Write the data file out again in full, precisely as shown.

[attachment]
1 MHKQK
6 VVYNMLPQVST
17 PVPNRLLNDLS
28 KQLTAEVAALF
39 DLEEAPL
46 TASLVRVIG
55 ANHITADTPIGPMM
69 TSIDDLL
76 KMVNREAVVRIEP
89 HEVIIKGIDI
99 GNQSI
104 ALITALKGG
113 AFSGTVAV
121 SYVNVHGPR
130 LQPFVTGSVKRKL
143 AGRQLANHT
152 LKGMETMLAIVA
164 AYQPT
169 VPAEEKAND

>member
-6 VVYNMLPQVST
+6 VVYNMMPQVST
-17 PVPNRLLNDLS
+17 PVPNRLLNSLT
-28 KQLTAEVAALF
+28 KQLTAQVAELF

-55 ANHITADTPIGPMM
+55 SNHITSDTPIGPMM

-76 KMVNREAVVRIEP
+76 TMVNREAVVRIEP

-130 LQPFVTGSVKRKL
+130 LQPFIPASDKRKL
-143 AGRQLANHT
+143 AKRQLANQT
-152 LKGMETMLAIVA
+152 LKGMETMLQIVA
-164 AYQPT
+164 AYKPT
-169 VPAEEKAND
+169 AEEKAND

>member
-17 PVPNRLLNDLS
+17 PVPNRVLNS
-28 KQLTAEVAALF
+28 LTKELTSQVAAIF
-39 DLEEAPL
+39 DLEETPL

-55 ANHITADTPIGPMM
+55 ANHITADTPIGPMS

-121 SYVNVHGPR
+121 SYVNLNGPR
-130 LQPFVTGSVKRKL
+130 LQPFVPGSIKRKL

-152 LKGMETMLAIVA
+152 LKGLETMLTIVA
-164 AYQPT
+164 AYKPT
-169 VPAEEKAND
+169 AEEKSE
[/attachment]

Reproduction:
1 MHKQK
6 VVYNMLPQVST
17 PVPNRLLNDLS
28 KQLTAEVAALF
39 DLEEAPL
46 TASLVRVIG
55 ANHITADTPIGPMM
69 TSIDDLL
76 KMVNREAVVRIEP
89 HEVIIKGIDI
99 GNQSI
104 ALITALKGG
113 AFSGTVAV
121 SYVNVHGPR
130 LQPFVTGSVKRKL
143 AGRQLANHT
152 LKGMETMLAIVA
164 AYQPT
169 VPAEEKAND

>member
-6 VVYNMLPQVST
+6 VVYNMMPQVST
-17 PVPNRLLNDLS
+17 PVPNRLLNSLT
-28 KQLTAEVAALF
+28 KQLTAQVAELF

-55 ANHITADTPIGPMM
+55 SNHITSDTPIGPMM

-76 KMVNREAVVRIEP
+76 TMVNREAVVRIEP

-130 LQPFVTGSVKRKL
+130 LQPFIPASDKRKL
-143 AGRQLANHT
+143 AKRQLANQT
-152 LKGMETMLAIVA
+152 LKGMETMLQIVA
-164 AYQPT
+164 AYKPT
-169 VPAEEKAND
+169 AEEKAND

>member
-17 PVPNRLLNDLS
+17 PVPNRVLNS
-28 KQLTAEVAALF
+28 LTKELTSQVAAIF
-39 DLEEAPL
+39 DLEETPL

-55 ANHITADTPIGPMM
+55 ANHITADTPIGPMS

-121 SYVNVHGPR
+121 SYVNLNGPR
-130 LQPFVTGSVKRKL
+130 LQPFVPGSIKRKL

-152 LKGMETMLAIVA
+152 LKGLETMLTIVA
-164 AYQPT
+164 AYKPT
-169 VPAEEKAND
+169 AEEKSE